Old Fish, by Nathan Tyree

Down here the min­ing com­pa­nies built the towns. Every­one owed their liv­ing to the min­er­als com­ing from the bel­ly of the earth. Even if they didn't swing a pick in the dark, they worked at one of the room­ing hous­es, shops, or saloons that the min­ers need­ed. As things will, the shaft min­ing dried up. The boss­es brought in giant elec­tric shov­els for strip min­ing and most of the min­ers, no longer need­ed, left to find work on farms or in fac­to­ries. The big shov­els tore wounds in the earth. to get to the coal, nick­el and Gale­na hid­den below. Those giant ruts stayed and even­tu­al­ly the sky filled them and they became lakes that would out­last the com­pa­nies respon­si­ble for them. Around here they call them strip pits. Some of the pits were fed by streams and with the rains came the fish. They grew in abun­dant vari­ety and every young man was expect­ed to make his first catch in one of those pits. The giant shov­els, aban­doned, were left to rot where they stood; not unlike the min­ers that pre­dat­ed them.

When I was five my dad took me on my first real fish­ing trip. He would have got­ten to it ear­li­er, but he had spent most of my life on the road build­ing a pipeline to move nat­ur­al gas across the coun­try. We took his lit­tle flat bot­tomed row boat out to Coun­ty Pit 23 and shoved off into the water. He rowed while I looked around at the oak and elm trees that lined the banks. I was try­ing to spot a sas­safras tree so we could dig up some root and make tea that night. My best mem­o­ries of my dad up to then were of boil­ing the root, strain­ing it then adding just enough sug­ar before we hud­dled togeth­er on the couch and watched what­ev­er mind­less thing the TV had to offer.

Dad found a good spot and hand­ed me my rod. It was a trusty Zeb­co 33. His was fanci­er. We were after cat­fish and flat­heads so we used chick­en liv­er as bait. Chick­en liv­er is great for cat­fish. When it hits the water the blood spreads and swirls and the smell moves out like a sig­nal. Cat­fish are drawn like sharks from hun­dreds of yards away. Shad works well too, but you can nev­er get the stink off your hands.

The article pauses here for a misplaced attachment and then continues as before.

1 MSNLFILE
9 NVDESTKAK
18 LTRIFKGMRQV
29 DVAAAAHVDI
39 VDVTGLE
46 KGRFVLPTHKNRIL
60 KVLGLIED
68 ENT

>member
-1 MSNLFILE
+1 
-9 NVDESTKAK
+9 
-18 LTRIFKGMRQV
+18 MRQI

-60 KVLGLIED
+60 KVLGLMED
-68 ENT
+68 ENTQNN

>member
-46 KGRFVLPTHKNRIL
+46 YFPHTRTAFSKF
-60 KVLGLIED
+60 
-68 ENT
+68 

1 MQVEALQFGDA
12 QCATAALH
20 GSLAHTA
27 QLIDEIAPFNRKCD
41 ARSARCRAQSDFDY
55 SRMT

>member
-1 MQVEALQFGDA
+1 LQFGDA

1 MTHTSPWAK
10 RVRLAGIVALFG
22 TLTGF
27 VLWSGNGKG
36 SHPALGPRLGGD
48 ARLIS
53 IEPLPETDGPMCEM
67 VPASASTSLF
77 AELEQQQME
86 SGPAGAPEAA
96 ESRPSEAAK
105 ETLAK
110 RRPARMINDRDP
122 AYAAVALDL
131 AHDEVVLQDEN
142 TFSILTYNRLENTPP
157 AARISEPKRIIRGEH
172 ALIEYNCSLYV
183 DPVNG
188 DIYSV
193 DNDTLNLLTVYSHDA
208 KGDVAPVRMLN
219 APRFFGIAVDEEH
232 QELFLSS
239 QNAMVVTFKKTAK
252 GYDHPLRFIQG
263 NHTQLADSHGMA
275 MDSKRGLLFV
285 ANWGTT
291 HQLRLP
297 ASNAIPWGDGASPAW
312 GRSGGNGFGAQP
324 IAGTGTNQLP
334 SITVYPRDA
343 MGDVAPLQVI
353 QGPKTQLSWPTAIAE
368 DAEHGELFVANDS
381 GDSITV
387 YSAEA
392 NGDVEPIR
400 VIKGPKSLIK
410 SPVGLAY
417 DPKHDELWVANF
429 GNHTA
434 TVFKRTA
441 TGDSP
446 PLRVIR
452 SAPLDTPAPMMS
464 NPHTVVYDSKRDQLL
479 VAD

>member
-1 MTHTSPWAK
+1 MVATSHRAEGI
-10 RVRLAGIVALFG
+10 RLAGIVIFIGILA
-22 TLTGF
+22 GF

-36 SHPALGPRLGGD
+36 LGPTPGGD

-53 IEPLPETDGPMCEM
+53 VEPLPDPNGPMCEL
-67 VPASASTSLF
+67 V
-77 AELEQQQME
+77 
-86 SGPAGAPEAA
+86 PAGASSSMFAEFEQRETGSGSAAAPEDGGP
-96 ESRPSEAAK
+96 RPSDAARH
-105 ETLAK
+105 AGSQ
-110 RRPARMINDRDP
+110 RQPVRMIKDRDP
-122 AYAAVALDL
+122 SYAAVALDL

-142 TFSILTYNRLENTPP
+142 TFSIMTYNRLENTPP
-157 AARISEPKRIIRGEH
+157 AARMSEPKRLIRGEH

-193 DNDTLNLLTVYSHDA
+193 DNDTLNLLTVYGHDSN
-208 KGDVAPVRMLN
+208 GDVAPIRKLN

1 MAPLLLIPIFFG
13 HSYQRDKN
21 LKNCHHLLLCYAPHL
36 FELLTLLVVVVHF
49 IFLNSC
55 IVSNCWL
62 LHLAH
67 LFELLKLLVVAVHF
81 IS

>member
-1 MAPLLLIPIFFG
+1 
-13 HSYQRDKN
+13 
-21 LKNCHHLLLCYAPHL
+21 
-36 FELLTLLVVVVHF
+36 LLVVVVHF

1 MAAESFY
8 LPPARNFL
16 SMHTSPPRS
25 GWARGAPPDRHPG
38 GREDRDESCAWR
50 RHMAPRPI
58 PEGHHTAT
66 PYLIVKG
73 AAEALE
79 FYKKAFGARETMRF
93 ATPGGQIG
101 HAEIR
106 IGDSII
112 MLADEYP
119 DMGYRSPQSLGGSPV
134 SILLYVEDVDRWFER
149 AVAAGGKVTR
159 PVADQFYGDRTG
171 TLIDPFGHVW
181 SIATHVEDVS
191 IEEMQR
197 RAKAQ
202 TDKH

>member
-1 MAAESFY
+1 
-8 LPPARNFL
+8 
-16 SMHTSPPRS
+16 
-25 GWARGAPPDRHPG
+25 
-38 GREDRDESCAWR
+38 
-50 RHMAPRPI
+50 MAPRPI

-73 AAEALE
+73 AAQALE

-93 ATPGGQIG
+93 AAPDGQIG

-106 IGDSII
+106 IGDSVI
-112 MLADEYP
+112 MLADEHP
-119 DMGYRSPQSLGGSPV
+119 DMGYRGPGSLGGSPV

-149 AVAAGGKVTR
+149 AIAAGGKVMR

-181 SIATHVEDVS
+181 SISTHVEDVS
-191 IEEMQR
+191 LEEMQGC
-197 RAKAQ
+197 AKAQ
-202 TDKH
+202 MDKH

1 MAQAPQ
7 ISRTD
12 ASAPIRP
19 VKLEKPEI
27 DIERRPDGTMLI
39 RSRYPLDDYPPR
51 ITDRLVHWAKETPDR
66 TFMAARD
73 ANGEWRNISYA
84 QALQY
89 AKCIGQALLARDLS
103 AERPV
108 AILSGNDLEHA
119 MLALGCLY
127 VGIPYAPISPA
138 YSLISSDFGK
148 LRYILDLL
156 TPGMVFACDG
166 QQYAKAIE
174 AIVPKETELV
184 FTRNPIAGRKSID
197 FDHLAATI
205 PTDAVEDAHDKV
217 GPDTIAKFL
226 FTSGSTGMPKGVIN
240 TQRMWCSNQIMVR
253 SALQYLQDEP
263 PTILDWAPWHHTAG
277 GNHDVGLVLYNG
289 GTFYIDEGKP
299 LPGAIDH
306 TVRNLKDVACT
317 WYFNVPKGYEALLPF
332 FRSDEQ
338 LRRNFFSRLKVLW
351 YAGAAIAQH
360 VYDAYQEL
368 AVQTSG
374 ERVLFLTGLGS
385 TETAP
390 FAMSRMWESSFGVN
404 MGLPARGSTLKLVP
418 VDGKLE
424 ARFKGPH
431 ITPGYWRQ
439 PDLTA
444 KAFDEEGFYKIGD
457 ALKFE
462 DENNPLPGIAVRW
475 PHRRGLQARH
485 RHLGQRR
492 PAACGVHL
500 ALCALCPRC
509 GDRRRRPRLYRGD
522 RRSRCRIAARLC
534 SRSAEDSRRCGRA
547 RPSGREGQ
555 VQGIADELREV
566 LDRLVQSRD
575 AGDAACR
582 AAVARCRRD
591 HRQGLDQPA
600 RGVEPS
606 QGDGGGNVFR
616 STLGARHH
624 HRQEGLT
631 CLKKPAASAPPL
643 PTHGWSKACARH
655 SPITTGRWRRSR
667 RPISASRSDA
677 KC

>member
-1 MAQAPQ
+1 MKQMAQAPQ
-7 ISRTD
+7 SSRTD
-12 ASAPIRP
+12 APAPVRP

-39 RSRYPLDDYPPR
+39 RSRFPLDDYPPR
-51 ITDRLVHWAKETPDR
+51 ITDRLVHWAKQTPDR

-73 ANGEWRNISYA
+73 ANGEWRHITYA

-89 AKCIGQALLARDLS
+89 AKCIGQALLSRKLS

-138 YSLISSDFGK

Dad popped the top on a can of Pab­st and cast his line. Some­thing hit almost imme­di­ate­ly. He strug­gled a bit, then pulled in a small cat. It was too lit­tle, so he tossed it back.

Grow some more, lit­tle man,” he said to the fish as he let it slith­er back into the murk.

Two hours of that and dad had hooked three good sized cats. All I had man­aged to catch was a baby drum, which I bad­ly want­ed to keep.

No, son,” the old man said, “we’ll come back and catch him when he’s all grown up.”

I asked for help rebait­ing my hook. Dad linked the liv­er over my hook then I cast into a shady spot near the bank and wait­ed. Min­utes passed. I kept watch­ing the bank, want­i­ng some­thing to hap­pen. Then my line went tight. Some­thing big. I thought that I had the dad­dy of all cat­fish on the end of that line. The thing want­ed to pull me into the water as bad­ly as I want­ed to pull it out.

Dad grabbed my arms and helped steady me while I fought. When the thing cleared the water I was ter­ri­fied. The thing looked like a leg­less croc­o­dile with fins. It was part mon­ster, part dinosaur and part fish and I knew that it want­ed me. Its  dead eyes spoke of rep­til­ian hunger and pre­his­toric rage. This was that crea­tures’  plan­et and he want­ed it back.

I took hold of the rough thing and tried to work the hook out of its razor jaw. My fin­gers went too deep and I felt the fire as the sharp teeth sipped through my flesh. Blood seemed to be every­where and dad moved so fast that the boat almost over­bal­anced. He tore the thing from my hands and cut the line with his pock­et knife. The mon­ster slith­ered back into the murky water with tan­gles of my skin still hang­ing from its teeth.

I watched the gar until it van­ished into the mud and knew that I would nev­er swim in that pit again.

Nathan Tyree is a writer from Kansas. He has been wide­ly pub­lished in print and online. He edits http://​www​.trick​with​aknife​.com and drinks.

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One Response to Old Fish, by Nathan Tyree

  1. Pingback: That is all « Nathan Tyree’s Weblog

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